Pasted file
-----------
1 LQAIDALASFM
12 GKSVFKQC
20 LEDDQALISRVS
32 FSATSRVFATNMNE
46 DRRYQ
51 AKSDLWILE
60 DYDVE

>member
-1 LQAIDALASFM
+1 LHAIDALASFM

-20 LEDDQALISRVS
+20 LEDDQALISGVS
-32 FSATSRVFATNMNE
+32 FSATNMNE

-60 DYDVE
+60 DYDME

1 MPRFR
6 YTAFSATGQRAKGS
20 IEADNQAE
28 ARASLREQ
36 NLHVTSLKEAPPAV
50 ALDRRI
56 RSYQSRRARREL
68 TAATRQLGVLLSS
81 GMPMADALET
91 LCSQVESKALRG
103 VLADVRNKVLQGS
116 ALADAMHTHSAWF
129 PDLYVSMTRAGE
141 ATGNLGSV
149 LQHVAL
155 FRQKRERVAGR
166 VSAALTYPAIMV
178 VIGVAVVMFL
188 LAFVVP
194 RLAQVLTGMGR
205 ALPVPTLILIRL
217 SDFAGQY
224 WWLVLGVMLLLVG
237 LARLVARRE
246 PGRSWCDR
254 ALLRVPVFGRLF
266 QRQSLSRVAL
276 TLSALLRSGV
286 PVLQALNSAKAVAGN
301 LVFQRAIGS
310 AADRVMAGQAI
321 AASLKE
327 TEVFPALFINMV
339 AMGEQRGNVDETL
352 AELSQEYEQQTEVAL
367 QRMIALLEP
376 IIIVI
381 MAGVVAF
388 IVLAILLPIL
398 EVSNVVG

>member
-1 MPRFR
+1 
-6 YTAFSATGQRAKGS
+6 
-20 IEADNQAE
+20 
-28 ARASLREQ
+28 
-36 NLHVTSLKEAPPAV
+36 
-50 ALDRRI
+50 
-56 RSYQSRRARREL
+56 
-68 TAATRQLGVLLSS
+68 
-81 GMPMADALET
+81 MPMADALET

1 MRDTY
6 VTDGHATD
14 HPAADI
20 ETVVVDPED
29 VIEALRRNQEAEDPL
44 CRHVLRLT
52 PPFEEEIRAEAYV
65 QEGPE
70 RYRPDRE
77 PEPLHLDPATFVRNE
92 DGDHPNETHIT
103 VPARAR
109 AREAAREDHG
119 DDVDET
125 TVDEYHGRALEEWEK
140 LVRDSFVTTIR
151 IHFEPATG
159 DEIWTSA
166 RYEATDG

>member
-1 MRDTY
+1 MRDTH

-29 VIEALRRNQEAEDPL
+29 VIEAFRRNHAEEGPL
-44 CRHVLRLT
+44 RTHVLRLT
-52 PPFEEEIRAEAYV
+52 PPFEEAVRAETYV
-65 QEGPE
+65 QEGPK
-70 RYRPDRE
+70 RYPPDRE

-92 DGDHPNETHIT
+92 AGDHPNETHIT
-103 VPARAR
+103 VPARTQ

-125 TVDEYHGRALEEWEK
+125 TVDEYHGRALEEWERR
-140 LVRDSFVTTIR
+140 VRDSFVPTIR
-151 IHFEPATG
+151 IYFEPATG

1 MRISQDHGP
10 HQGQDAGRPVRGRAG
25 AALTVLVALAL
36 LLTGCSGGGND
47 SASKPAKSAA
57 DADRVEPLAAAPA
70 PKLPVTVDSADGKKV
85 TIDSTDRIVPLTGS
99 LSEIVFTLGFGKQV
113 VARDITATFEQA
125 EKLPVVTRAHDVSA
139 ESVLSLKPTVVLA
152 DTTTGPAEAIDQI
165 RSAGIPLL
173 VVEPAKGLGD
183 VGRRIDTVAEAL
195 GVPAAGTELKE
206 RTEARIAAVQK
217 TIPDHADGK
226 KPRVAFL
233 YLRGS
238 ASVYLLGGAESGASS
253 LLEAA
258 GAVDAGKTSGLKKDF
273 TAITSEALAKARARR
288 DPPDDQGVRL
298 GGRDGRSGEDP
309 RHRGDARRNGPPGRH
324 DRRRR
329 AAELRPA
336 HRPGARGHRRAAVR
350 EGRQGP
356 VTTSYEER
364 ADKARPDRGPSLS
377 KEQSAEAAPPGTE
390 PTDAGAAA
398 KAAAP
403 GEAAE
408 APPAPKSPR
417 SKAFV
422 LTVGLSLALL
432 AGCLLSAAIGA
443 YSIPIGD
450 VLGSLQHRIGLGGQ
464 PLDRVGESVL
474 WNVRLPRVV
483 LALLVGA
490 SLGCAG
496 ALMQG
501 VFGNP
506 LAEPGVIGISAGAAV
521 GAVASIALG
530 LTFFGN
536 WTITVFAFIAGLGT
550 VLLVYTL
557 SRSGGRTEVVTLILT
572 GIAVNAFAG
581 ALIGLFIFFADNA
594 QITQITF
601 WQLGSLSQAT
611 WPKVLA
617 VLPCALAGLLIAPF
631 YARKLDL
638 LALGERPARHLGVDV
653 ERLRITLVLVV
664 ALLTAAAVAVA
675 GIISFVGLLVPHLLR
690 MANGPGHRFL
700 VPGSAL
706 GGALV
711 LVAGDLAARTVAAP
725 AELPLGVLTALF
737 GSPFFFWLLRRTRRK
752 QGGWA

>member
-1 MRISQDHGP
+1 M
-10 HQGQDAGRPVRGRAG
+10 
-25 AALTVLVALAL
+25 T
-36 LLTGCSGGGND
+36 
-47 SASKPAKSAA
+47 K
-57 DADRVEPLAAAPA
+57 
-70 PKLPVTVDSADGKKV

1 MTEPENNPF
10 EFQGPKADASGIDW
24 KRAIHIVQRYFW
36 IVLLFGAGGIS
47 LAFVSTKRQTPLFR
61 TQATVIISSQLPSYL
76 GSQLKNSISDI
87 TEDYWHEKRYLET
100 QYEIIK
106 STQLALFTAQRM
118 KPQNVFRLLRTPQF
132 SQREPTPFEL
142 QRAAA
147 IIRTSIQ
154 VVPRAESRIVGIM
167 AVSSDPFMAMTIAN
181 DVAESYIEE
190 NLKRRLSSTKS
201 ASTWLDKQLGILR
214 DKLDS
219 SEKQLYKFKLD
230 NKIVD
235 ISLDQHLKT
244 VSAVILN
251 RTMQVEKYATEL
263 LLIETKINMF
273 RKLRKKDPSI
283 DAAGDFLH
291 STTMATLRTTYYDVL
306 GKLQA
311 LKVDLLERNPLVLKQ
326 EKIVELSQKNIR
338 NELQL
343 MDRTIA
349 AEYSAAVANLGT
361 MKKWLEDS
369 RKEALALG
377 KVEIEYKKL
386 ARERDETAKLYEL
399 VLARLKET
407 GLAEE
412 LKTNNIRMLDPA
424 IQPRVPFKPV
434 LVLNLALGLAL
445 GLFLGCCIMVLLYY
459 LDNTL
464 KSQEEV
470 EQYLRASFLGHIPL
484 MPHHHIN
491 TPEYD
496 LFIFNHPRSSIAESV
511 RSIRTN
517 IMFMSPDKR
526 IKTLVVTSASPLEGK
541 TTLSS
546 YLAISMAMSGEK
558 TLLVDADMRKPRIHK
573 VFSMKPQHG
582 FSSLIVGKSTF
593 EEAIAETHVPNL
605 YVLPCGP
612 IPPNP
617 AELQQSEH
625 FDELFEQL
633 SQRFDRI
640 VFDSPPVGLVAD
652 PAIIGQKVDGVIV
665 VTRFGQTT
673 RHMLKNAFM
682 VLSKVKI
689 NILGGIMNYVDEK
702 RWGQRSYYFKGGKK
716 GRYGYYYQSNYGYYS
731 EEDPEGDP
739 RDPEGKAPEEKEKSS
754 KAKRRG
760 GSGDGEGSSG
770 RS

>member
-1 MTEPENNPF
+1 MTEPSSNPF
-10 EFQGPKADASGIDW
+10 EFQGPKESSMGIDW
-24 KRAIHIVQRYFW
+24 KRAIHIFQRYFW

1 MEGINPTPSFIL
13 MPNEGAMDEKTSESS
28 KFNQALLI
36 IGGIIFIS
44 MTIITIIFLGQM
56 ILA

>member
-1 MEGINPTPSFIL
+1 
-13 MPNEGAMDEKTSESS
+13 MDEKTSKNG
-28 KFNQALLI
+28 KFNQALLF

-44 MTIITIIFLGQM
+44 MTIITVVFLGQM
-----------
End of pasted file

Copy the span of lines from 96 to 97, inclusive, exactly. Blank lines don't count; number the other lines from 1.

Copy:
-1 MRDTY
+1 MRDTH